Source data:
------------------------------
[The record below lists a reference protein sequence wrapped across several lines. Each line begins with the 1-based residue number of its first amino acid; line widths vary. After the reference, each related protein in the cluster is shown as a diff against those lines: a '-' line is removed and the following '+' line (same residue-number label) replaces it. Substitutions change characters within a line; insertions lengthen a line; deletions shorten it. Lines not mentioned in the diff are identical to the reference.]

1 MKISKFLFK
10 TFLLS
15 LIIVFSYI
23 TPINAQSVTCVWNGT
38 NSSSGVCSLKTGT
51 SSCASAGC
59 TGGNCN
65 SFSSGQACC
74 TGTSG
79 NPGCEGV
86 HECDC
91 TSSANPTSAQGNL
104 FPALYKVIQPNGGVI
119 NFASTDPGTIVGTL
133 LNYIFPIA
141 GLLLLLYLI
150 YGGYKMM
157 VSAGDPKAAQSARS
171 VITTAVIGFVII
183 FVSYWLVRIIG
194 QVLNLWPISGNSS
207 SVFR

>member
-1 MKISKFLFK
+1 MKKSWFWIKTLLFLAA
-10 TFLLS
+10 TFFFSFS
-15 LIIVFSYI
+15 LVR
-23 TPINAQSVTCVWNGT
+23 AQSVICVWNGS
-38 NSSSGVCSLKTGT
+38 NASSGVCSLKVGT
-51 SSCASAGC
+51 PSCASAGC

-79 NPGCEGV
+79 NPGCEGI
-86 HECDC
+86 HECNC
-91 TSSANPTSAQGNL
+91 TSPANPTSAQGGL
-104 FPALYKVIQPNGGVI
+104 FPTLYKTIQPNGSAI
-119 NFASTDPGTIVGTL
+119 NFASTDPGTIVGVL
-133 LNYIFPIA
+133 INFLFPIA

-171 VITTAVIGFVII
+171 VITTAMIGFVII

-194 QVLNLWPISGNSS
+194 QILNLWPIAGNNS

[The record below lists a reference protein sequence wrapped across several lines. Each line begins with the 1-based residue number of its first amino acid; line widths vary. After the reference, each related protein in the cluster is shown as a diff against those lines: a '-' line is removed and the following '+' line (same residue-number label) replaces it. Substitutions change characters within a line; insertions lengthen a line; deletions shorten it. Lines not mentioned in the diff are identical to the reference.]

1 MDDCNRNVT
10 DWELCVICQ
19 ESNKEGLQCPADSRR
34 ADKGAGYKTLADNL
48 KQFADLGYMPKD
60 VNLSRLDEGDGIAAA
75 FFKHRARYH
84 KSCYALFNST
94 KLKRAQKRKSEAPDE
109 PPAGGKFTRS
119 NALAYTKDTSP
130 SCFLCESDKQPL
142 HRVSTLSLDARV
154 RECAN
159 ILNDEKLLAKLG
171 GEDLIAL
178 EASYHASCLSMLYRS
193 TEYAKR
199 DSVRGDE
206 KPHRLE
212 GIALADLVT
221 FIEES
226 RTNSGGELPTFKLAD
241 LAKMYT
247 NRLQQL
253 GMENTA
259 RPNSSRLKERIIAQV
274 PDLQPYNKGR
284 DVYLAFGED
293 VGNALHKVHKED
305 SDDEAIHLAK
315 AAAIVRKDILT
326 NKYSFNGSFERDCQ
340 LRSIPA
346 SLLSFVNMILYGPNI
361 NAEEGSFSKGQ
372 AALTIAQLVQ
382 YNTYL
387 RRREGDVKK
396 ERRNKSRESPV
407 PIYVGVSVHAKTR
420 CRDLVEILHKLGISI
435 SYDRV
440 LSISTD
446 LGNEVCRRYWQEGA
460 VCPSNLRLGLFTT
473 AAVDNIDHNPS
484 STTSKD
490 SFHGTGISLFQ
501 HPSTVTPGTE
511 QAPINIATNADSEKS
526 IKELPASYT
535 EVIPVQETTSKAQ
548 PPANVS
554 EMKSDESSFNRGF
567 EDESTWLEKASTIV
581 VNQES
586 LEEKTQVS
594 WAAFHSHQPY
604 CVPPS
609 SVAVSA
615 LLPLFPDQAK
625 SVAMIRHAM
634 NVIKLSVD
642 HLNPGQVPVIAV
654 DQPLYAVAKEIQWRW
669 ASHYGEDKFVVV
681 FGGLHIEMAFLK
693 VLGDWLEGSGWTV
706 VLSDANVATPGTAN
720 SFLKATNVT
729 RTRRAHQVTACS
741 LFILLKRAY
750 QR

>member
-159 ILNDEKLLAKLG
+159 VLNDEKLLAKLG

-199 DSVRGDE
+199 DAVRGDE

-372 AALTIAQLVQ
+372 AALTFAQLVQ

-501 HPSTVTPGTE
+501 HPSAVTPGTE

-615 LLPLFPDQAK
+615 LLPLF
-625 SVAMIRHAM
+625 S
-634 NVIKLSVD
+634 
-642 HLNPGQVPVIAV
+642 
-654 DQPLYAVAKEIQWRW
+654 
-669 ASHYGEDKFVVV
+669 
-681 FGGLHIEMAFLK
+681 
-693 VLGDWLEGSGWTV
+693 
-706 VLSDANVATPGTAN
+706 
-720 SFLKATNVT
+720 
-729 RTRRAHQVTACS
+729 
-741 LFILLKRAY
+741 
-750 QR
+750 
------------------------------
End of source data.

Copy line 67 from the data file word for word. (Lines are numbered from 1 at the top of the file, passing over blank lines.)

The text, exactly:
154 RECAN